The pastoralist communities of Kachchh (western Gujarat, India) have been the caretakers of the land since time immemorial. Clad in the fabric woven from the yarn they spin, they travelled the region, ensuring that no single place was overgrazed. As they did so, they spun yarn from the fibres dropped by their herds. They presented this yarn to weavers, asking for garments or household items that they needed. In this way the local communities of Kachchh were linked to each other by this way of life. With the march of time, the common grazing lands of these herds have diminished, and with it the tradition of the pastoral herders has declined. Local sheep wool lost its glory and the pastoralists found there was no market for it. This in turn weakened the link between pastoralists and weavers.
Khamir Craft Society is a non-profit craft organisation that works with artisans and craft traditions indigenous to the Kachchh region trying to ensure the survival of craft traditions and restore the traditional cultural links between the pastoralists and weavers. Using wool from the local Patanwadi breed of sheep, thread is handspun on traditional charkhas (spinning wheel) to ensure the highest quality. This handspun yarn is then transported to Khamir's campus, where it is treated and naturally dyed using colours inspired by local landscapes. Their homewares and fabrics are then woven in three distinct techniques, depending on the nature of the loom - y-shuttle, Galicha, and Kharad.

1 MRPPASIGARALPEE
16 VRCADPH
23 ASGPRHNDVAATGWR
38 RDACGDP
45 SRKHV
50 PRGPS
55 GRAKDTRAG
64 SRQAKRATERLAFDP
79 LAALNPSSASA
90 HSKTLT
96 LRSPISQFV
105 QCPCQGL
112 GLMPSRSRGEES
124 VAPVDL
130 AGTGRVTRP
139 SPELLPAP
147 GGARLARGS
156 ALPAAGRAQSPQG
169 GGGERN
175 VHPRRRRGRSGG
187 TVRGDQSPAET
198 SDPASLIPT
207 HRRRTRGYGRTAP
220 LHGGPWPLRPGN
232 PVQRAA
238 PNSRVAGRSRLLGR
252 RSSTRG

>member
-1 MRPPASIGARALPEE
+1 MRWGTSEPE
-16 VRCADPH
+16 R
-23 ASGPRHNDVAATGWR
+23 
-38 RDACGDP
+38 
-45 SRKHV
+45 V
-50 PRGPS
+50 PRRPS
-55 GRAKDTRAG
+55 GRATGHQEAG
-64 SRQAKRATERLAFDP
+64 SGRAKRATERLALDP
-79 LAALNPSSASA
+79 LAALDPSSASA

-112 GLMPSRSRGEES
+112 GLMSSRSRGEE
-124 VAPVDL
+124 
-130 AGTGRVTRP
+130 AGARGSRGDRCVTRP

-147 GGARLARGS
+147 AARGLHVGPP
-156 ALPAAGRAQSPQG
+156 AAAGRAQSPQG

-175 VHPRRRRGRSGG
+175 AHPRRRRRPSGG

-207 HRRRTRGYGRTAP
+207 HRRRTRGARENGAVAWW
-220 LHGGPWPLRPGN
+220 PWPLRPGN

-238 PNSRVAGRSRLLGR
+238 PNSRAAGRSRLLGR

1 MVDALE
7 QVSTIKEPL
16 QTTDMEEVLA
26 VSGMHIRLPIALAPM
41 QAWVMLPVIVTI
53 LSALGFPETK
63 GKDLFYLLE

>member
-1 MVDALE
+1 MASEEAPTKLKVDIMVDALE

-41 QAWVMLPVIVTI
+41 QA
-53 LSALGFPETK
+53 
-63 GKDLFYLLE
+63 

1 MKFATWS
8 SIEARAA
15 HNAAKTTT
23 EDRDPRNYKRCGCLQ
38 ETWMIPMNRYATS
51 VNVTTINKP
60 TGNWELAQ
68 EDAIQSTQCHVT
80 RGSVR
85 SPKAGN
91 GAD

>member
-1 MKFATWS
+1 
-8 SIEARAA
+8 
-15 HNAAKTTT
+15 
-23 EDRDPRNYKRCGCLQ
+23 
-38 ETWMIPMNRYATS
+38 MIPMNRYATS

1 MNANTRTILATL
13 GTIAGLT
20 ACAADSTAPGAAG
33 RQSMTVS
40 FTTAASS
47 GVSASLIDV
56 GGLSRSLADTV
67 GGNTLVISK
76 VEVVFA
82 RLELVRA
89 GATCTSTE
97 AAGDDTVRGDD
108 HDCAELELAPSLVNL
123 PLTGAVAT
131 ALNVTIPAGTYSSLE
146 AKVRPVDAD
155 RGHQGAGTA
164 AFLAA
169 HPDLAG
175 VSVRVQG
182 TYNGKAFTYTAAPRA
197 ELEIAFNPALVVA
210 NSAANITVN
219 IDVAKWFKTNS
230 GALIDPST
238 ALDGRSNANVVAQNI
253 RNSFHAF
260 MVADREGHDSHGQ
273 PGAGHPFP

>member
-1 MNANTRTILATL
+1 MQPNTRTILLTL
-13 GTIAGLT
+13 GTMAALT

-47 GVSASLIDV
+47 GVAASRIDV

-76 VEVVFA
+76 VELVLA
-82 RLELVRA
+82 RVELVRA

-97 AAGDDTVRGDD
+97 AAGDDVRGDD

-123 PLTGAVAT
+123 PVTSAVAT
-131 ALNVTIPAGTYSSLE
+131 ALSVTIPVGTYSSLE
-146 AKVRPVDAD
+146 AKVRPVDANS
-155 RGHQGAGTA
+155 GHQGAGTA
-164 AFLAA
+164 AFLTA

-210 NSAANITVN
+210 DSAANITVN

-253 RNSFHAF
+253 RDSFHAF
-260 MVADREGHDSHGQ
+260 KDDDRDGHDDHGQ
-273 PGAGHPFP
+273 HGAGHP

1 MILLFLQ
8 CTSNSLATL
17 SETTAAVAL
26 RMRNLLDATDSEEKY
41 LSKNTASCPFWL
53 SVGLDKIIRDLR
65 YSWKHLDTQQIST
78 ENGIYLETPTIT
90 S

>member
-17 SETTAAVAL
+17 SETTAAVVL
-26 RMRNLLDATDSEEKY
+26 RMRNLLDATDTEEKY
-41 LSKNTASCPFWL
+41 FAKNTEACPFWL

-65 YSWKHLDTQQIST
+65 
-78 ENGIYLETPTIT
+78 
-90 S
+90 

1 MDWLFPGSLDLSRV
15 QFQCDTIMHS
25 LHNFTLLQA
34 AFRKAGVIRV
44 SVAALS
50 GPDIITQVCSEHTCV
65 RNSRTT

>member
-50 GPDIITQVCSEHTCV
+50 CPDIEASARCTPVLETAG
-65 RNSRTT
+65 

To follow the story of Khamir Craft Society, find them here.